Earlier in the week, I took a look at exactly what the Washington Redskins were getting in DeSean Jackson. If you missed it, you can find it HERE. To summarize, we signed a receiver who is as fast as anyone and lightning quick. He uses his route running and footwork to create separation instead of his hands and frame. His catch radius is limited because he is a body catcher but at certain times is able to pluck the ball out of the air. He struggles in physical situations but if he can avoid a CB's attempt at that kind of situation, he has the skills to make them pay.
How will Jay Gruden use such a weapon? Where will DeSean Jackson line up? Short answer? Everywhere. DeSean Jackson brings a little AJ Green (winning 1-on-1 match-ups/deep threat) AND a little Andrew Hawkins (shifty/gets ball in space and can make things happen) to the table. Jay Gruden loves using personnel and formations to gain an advantage so let's take a look at what he might do.
Here is A.J. Green at the top of the screen. Gruden puts three pass catchers on one side of the field and isolates AJ Green on the other side. AJ Green has the ability to beat man coverage and this puts a single-high safety in a rough spot. Has to shade either AJ Green or the three WR side.
Here is DeSean Jackson as the isolated receiver on the single receiver side. You only do this (or it can only succeed) if you believe this receiver has the ability to win in one-on-one situations.
Twins refers to two receivers on the same side of the formation. Gruden uses Twins in a variety of different ways (stacked/bunched/tight/gain advantage in run game/combo routes, etc).
The Philadelphia Eagles and Chip Kelly did the same thing with "Twins." DeSean Jackson plays on the outside and can do a number of things from here.
DeSean Jackson wasn't limited to the outside in "Twins" though. He also played the inside receiver (slot) where you have a number of other things you can do with him.
Trips, of course, means using three receivers on one side of the formation. In Jay Gruden's case, receivers don't always mean wide receivers. It means tight ends as well because Jay Gruden likes moving his pieces around.
Here is Chip Kelly using "Trips" and DeSean Jackson is playing on the outside. He can be the primary receiver out here or he can be used as a decoy to run off coverage for the other receivers to get targets.
The Eagles run "Trips" again but this time DeSean Jackson is the middle receiver. Once again, a host of new responsibilities and routes can be run from here as opposed to the outside.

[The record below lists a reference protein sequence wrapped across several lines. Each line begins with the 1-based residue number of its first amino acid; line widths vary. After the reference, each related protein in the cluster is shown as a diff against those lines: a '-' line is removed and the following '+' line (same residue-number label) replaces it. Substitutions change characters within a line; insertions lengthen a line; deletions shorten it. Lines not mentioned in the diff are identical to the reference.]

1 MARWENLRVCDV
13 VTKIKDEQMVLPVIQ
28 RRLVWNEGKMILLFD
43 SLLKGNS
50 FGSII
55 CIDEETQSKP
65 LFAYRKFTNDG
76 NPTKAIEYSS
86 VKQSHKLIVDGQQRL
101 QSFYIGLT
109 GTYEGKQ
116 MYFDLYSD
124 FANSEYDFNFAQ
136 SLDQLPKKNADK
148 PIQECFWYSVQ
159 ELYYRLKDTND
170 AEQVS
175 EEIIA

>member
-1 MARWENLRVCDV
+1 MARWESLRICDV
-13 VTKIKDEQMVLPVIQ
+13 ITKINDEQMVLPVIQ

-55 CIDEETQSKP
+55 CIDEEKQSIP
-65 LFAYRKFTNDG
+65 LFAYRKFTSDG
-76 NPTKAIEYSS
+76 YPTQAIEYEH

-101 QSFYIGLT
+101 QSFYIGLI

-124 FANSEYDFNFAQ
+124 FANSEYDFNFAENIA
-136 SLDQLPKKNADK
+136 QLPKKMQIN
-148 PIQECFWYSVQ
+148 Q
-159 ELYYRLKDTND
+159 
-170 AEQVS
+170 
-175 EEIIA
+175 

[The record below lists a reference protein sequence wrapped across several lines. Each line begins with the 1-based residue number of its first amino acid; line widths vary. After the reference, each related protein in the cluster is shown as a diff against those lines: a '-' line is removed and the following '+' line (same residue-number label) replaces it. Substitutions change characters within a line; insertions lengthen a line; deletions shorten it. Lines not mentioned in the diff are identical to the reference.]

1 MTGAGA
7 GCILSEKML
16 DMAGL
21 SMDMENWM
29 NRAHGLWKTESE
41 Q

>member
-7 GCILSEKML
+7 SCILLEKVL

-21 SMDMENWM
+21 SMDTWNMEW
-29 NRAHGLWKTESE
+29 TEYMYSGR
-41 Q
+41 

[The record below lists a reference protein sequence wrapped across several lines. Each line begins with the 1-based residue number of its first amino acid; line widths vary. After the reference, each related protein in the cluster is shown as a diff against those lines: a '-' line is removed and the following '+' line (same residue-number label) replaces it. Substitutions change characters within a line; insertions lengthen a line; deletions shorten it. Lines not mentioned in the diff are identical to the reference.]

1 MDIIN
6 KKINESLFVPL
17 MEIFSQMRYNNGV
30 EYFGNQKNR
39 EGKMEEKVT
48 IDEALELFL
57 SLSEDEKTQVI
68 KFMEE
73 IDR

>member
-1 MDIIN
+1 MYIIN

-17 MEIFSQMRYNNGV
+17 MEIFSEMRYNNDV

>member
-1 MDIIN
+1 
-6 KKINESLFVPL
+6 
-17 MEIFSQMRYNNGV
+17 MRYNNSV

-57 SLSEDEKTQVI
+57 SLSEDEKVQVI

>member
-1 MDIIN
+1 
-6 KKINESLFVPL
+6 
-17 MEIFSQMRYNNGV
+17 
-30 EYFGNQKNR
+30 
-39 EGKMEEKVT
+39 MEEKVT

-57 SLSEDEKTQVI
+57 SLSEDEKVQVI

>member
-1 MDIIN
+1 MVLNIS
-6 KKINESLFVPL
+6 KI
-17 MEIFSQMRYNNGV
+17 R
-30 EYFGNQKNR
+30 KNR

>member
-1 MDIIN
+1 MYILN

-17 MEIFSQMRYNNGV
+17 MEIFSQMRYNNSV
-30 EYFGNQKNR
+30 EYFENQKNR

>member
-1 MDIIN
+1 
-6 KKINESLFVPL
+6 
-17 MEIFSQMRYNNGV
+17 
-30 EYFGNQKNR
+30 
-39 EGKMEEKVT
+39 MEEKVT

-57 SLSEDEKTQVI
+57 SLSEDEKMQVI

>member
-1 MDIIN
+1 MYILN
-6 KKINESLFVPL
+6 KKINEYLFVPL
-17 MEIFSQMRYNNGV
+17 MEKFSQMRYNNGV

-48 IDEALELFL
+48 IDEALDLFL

You probably saw it coming, but here is DeSean Jackson in "Trips" as the inside receiver. Different position = different responsibilities. This also gives defenses a hard time figuring out how to match up with Jackson in a short amount of time.
Last year, Jay Gruden and the Bengals drafted a dynamic running back named Giovanni Bernard. Gruden used him as a 3rd down back (later getting more responsibilities) and had great success with him. With Roy Helu not having that kind of skill set (can catch but isn't as shifty in the open field to make people miss) and Chris Thompson having to prove his health, there is no doubt they'll add some kind of competition for those two. Until then, there are rumors that Gruden has envisioned using DeSean Jackson out of the backfield some. It probably wouldn't be a lot, but it'd be another place to put him and gain match-up advantages.
DeSean Jackson is no stranger to that notion. Chip Kelly would use him in some two back sets and would bubble him out or run him on a wheel route up the sideline.
Chip Kelly even used DeSean Jackson as a single back. On this play, Jackson gets lined up with a safety, easily loses him in traffic and gets an 8 yard gain on a simple release route.
One of the major reasons free agents fail in new destinations is because teams sign him because of what the player did, and then ask them to do something else. With all that is above, it's hard to imagine asking him to do something he hasn't done because he did it all. Each spot on the field that DeSean Jackson played has it's own unique responsibilities and it's not like I had to scan the entire season to find each. Except the ONE backfield screenshot, these were all taken from the same game. Not only does he have the versatility to play every single spot on the field, but he knows the assignments that come with it. It's only April, but it is definitely exciting to think about how Jay Gruden will attack these defenses with the chess pieces he has in place.